Tropical Storm Idalia has strengthened into a hurricane as it barrels towards Florida, with officials warning of potential destruction and risk to life.
It will intensify into an “extremely dangerous major hurricane”, forecasters say, before slamming into the state’s western shoreline on Wednesday.
Much of Florida, including Tampa and Orlando, will probably be affected.
“Don’t be complacent. Don’t get relaxed,” Mayor Dan Allers of Fort Myers Beach earlier told residents.
The coastal city, which is still recovering from last year’s deadly Hurricane Ian, is one of many areas of south-west Florida where residents are weighing whether to evacuate.
Some 14 million people in the state are under hurricane and weather warnings, owing to Idalia’s uncertain path as it gathers force and moves northward over the Gulf of Mexico.
“This is going to be a powerful hurricane,” Governor Ron DeSantis said at a news conference on Monday. “This is absolutely going to impact the state of Florida in many, many ways.”
President Joe Biden has approved an emergency declaration for the state in preparation for it making landfall. Governor DeSantis, meanwhile, has declared a state of emergency in dozens of counties.
Mr DeSantis said several counties on the Gulf Coast would be forced to evacuate and schools would also close. He encouraged Florida residents in low-lying coastal areas to seek higher ground.
“Floridians, you need to be executing your plans now,” he said. “Buckle up for this one.”
“There’s going to be destruction of houses and homes and structures,” said David DeCarlo, director of Hernando County Emergency Management. “This is going to be [a] life-impacting storm surge.”
Idalia is expected to bring sustained winds topping at least 111mph (179kph) on Wednesday before coming ashore in Big Bend later in the day.
In Cuba, thousands evacuated towns along the island’s west coast as Idalia skirted past and brought intense rain and winds on Monday.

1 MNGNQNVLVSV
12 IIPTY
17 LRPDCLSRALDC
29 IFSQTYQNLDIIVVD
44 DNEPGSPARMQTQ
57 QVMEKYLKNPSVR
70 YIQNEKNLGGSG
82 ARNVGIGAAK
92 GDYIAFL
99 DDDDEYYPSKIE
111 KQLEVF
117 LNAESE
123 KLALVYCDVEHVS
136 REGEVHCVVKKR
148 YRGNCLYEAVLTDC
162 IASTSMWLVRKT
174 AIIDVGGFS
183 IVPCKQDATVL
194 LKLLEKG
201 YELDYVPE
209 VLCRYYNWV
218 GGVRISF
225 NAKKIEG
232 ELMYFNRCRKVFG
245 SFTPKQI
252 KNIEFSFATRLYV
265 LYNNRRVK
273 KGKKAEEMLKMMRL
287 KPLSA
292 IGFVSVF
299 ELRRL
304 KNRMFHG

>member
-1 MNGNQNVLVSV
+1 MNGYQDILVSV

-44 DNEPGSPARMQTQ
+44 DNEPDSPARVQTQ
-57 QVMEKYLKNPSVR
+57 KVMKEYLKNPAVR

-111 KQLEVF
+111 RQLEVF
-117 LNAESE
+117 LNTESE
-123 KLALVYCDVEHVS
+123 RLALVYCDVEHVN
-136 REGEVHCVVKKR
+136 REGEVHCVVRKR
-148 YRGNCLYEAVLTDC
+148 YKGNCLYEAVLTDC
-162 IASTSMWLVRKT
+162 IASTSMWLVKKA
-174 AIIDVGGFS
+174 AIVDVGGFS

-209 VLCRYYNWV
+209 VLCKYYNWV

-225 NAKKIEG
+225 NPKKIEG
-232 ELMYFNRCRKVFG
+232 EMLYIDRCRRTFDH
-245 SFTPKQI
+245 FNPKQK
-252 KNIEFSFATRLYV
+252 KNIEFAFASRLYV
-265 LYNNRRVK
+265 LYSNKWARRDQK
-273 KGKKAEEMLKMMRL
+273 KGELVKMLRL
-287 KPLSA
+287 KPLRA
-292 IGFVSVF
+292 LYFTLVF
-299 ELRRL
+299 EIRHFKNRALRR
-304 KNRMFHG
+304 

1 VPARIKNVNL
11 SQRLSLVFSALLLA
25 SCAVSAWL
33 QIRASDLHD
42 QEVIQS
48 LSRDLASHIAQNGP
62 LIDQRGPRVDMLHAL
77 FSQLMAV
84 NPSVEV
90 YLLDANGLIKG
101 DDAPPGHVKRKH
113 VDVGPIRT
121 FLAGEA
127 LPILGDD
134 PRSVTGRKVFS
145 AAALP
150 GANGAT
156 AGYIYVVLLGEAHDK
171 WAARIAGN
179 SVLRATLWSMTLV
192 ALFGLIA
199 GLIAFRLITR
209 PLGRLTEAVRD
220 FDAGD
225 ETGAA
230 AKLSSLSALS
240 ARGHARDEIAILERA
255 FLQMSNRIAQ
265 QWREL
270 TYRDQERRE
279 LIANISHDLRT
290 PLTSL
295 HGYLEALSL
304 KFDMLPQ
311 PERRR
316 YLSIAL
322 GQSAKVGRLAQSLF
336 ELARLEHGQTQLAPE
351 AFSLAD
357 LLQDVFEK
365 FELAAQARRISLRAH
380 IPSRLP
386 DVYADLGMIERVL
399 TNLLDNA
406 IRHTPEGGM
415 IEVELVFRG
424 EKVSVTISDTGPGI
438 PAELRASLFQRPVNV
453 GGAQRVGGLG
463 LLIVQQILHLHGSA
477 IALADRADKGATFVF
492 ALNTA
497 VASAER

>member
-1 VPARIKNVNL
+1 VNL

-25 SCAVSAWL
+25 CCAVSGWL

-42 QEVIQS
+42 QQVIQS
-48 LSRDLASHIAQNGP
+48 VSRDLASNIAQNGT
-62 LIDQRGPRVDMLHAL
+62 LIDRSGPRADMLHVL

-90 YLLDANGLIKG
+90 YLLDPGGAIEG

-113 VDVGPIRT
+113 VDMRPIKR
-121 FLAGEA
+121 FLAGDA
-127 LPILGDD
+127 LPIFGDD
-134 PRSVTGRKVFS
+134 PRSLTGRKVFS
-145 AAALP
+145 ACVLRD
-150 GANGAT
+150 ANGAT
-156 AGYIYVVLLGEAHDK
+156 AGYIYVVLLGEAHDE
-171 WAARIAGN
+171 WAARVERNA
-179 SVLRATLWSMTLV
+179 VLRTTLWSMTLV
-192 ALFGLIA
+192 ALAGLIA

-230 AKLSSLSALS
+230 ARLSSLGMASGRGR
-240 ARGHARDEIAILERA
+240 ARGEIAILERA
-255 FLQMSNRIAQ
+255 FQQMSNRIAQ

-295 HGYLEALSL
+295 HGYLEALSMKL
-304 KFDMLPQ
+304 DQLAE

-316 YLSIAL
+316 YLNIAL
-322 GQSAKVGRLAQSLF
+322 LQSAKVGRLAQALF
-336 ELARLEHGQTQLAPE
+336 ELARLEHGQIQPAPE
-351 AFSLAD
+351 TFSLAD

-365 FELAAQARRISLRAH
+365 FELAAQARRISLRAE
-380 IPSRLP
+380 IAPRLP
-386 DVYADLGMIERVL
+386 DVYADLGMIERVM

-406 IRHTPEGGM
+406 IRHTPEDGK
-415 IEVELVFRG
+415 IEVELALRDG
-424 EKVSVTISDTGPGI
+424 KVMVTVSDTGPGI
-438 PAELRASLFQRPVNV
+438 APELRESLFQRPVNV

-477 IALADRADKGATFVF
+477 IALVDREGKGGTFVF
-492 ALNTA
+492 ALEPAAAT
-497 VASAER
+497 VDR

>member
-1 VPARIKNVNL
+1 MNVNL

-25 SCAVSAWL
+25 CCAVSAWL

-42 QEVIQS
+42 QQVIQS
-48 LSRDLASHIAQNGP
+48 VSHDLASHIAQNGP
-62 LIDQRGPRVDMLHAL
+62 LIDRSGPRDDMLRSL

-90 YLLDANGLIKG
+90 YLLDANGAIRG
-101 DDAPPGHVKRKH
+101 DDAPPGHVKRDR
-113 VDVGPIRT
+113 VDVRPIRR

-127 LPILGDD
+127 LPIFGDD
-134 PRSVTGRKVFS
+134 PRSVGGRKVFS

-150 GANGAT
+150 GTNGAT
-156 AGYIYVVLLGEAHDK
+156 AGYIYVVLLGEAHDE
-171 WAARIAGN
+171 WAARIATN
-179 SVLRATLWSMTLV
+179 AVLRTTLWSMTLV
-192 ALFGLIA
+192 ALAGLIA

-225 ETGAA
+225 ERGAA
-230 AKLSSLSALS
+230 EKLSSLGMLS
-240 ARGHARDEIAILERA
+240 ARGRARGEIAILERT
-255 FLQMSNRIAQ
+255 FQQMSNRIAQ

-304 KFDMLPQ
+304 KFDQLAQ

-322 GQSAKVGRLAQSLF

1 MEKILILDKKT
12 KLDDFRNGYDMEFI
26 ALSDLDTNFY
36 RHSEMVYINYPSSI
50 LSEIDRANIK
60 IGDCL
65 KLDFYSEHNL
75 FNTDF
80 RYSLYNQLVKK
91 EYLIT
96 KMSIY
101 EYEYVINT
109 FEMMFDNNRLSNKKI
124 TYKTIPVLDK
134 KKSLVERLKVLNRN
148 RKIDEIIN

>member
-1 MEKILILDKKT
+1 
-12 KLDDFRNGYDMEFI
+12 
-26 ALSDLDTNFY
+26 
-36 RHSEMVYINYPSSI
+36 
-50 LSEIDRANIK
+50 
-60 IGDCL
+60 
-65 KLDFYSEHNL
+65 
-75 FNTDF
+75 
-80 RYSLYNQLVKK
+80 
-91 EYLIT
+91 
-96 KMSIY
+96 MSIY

Residents battened down homes and secured fishing boats, while brown floodwaters had swamped the small fishing village of Guanimar, south of Havana, by mid-afternoon.
“We’ve had two days of rain already,” Yadira Alvarez, 34, told Reuters on Monday. She said stormwater had already swelled to knee-height inside her home.
In Florida, Governor DeSantis said more than 1,100 National Guardsmen had been mobilised with 2,400 high-water vehicles and other rescue equipment.
Officials have prepared 400,000 gallons of fuel to be deployed at petrol stations along evacuation routes.
State officials also warned that many residents in the area would be without power as the storm took hold.
They said the major threat to life would come from storm surges, meaning walls of seawater that are pushed inland by the hurricane’s high winds.
Much of the Florida coast is under warnings for surges such as these, with some of up to 11ft (3.3m) forecast for several north-western towns.
The states of Georgia, North Carolina and South Carolina could see heavy rainfall as well, forecasters said.
Far to the east of Idalia, Hurricane Franklin, the first major hurricane of the season, risked bringing life-threatening storm surges to the US East Coast and Bermuda. It is not, however, expected to pose a serious threat on land.
The impact of climate change on the frequency of tropical storms is still unclear, but increased sea surface temperatures warm the air above and make more energy available to drive hurricanes. As a result, they are likely to be more intense with more extreme rainfall.